t was a perfect spring day in June. The temperature was in the lows 80s, and there was a cool breeze coming off the Hudson River. As the sun peacefully set, it served as the perfect backdrop for the chasunah of my son Aryeh to his bashert, Tova.

As my wife and I led our youngest son to the chuppah, a feeling of euphoria came over me that can only be described as ethereal.

I looked up and saw the kallah approaching with her parents. At a prearranged distance, Tova and her parents stopped, and Aryeh descended from the platform, and together the chassan and kallah came under the chuppah. As the kallah began her seven hakafos, my mind relived so many moments in the life of my youngest son.

There were times when his nonconformity to standardized classroom settings and his aversion to allowing his inner creative self to be repressed by the artificially constructed social norms so pervasive nowadays made me wonder if he would ever reach this day.

The holy words of our Sages: “A man who lives by the labor [of his hands] is greater than the one who fears Heaven,” were prophetically written just for Aryeh, as he lives these words every day.

Aryeh is a true chassid of Dovid Hamelech as he practices daily, “If you eat the toil of your hands, you are praiseworthy, and it is good for you — ashrecha v’tov lach” (Tehillim 128:2)

Aryeh worked hard to be successful in real estate management, all the while quietly doing chesed and giving tzedakah in ways few know about.

Hashem blessed me with five sons.

Three out of my four already married sons honored their roshei yeshivah with sidur kiddushin. My second son, Nesanel, honored (at my insistence) his father-in-law Rabbi Yaacov Haber with being mesader kiddushin.

Aryeh was my last unmarried son.

As the realization of my own mortality has grown with age, I wondered if my secret, never revealed nor enunciated dream of officiating at the wedding of one of my own children would ever be fulfilled.

My older sons had already married. My two daughters would most likely be privileged with the rebbeim of their respective chassanim as mesader kiddushin. My final hope rested with my youngest son.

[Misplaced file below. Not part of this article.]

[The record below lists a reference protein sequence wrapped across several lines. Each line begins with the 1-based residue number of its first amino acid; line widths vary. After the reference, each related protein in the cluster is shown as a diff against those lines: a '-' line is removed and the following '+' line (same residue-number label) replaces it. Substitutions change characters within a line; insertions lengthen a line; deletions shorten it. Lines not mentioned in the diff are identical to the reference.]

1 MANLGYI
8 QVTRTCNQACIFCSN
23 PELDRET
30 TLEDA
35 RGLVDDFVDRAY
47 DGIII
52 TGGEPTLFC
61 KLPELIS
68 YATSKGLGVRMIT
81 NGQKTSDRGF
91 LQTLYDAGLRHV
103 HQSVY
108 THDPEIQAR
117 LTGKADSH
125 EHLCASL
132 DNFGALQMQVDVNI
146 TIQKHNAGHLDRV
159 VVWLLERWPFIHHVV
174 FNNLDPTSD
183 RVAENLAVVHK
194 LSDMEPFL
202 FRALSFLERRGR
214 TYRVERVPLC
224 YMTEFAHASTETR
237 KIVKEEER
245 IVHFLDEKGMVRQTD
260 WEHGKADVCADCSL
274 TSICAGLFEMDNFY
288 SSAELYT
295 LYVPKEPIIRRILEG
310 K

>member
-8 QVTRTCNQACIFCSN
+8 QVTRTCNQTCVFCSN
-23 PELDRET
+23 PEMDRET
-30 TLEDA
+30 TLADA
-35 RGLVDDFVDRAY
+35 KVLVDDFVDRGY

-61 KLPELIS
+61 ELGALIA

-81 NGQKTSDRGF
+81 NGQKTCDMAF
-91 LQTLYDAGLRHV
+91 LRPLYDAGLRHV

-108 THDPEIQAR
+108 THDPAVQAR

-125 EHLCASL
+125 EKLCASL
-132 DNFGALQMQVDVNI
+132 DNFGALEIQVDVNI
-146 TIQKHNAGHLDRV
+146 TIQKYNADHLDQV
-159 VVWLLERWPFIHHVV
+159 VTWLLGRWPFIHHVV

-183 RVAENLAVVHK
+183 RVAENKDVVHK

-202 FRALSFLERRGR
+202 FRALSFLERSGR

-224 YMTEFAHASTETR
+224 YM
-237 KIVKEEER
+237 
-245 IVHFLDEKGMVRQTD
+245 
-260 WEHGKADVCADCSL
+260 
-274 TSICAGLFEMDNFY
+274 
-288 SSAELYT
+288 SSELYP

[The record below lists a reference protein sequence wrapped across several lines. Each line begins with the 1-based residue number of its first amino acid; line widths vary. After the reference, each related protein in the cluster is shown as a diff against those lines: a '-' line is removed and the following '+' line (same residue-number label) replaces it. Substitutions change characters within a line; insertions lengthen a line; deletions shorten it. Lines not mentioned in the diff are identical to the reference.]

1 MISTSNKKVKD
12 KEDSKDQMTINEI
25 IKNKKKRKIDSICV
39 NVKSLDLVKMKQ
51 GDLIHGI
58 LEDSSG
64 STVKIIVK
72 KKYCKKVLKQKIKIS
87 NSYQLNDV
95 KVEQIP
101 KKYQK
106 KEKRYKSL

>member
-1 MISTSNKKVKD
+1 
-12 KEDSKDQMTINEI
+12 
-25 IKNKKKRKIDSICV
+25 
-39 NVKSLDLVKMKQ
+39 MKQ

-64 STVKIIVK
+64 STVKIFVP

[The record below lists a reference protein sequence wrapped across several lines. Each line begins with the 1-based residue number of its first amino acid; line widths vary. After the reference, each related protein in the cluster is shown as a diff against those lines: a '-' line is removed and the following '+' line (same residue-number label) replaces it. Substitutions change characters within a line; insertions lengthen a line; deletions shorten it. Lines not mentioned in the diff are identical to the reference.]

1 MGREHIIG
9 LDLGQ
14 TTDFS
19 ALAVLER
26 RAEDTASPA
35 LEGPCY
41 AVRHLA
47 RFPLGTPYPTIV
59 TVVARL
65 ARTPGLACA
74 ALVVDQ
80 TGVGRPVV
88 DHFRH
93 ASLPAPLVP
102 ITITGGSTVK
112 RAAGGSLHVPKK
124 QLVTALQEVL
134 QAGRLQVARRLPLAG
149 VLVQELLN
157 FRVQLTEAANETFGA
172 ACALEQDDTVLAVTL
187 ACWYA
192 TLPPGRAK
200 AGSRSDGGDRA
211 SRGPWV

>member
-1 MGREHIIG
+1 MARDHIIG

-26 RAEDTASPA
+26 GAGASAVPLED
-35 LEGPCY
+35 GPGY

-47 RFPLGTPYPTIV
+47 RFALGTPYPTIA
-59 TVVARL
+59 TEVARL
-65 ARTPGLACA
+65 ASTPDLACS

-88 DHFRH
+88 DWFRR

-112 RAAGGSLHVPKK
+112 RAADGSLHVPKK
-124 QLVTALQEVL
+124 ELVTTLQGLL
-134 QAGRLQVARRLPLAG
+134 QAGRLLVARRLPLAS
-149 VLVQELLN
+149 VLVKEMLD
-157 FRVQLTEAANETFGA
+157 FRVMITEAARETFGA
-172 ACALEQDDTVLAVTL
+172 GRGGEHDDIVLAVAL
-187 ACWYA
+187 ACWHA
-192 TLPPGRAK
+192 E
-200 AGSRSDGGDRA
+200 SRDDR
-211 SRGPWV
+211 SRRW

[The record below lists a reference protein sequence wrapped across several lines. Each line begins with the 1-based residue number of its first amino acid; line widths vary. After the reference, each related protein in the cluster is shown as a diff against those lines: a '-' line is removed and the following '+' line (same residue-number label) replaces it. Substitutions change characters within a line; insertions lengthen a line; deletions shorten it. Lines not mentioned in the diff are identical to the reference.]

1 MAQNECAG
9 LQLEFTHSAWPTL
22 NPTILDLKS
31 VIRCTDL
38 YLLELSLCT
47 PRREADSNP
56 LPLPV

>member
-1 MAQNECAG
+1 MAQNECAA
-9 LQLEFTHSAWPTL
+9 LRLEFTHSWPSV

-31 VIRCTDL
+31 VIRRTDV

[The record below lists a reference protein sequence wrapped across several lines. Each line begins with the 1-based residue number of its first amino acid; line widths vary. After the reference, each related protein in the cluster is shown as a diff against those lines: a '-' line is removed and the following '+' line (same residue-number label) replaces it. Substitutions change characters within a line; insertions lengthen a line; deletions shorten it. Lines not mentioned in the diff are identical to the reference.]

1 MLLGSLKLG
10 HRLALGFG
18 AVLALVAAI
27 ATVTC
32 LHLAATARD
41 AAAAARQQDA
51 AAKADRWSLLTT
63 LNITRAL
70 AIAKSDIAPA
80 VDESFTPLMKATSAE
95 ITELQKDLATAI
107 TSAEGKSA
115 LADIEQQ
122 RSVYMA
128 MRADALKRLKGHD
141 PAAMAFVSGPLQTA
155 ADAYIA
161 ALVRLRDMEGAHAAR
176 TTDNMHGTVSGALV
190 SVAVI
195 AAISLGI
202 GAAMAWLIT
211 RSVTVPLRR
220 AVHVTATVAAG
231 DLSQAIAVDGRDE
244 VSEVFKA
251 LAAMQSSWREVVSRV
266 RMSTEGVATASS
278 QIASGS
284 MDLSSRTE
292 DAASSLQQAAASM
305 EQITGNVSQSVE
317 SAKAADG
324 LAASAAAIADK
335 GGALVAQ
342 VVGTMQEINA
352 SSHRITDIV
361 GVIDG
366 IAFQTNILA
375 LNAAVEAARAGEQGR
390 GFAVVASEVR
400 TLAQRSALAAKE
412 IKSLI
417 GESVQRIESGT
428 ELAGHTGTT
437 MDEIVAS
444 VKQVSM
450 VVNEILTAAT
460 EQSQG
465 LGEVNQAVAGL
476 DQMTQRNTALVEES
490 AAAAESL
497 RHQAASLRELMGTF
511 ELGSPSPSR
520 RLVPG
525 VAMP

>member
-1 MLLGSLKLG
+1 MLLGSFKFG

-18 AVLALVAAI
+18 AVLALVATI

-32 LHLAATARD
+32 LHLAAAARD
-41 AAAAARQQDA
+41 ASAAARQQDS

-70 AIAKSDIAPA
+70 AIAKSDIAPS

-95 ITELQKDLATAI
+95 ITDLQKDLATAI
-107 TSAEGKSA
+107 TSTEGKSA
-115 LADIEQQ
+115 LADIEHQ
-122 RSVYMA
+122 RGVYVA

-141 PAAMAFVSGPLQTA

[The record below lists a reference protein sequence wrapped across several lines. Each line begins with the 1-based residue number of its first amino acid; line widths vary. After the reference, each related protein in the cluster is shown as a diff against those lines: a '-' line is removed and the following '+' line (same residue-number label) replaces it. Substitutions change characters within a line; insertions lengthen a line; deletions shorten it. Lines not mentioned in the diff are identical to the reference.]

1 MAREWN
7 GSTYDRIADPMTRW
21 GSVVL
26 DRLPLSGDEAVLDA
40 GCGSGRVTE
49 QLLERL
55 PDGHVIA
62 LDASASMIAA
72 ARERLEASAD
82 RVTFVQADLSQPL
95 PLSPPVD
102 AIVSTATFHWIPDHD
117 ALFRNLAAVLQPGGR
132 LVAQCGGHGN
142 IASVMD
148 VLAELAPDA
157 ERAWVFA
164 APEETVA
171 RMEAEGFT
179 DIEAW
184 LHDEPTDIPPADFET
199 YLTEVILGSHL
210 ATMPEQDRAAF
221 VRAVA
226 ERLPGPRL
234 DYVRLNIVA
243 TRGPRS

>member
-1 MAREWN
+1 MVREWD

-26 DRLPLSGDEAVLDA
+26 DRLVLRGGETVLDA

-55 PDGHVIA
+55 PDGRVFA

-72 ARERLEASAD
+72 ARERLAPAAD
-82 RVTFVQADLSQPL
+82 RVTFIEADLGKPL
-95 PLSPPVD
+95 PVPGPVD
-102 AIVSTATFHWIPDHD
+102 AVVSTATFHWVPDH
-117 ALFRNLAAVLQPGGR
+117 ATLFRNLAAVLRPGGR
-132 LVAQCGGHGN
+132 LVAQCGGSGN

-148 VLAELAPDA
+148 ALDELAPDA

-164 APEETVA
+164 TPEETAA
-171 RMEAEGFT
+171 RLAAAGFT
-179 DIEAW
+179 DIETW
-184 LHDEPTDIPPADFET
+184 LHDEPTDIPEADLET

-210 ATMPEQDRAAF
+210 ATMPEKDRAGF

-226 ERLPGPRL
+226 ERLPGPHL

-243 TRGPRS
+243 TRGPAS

When Aryeh and Tova asked me to be their mesader kiddushin, I was filled with elation and happiness.

As a rabbi, I have had the privilege of being mesader kiddushin for many couples.

As a father — and I never take this for granted — I have been present at the marriage of my four older sons.

Still, I longed for the privilege to be mesader kiddushin for one of my children, as I had done for countless others.

There is an expression, “always a bridesmaid, never a bride.” I was beginning to feel that I was “always the mesader kiddushin but never for my own children.”

Of course, I never mentioned my dream to anyone. Only as my beard whitened was I able to admit to myself this profound desire.

Dreams do come true.

As per the request of the chassan and kallah, at the conclusion of the seven circuits of the kallah circling the chassan, I stood alone under the chuppah with Aryeh and Tova.

Hashem is faithful to His word, as “ashrecha v’tov lach” can be translated as “you shall be happy, and all will be good with you.”

As I held the becher and pronounced the brachah sanctifying the chasunah of my youngest son Aryeh with his wonderful kallah, Tova, I was filled with blissful joy.

Indeed, “I was happy, and all was good.” (Originally featured in Mishpacha, Issue 719)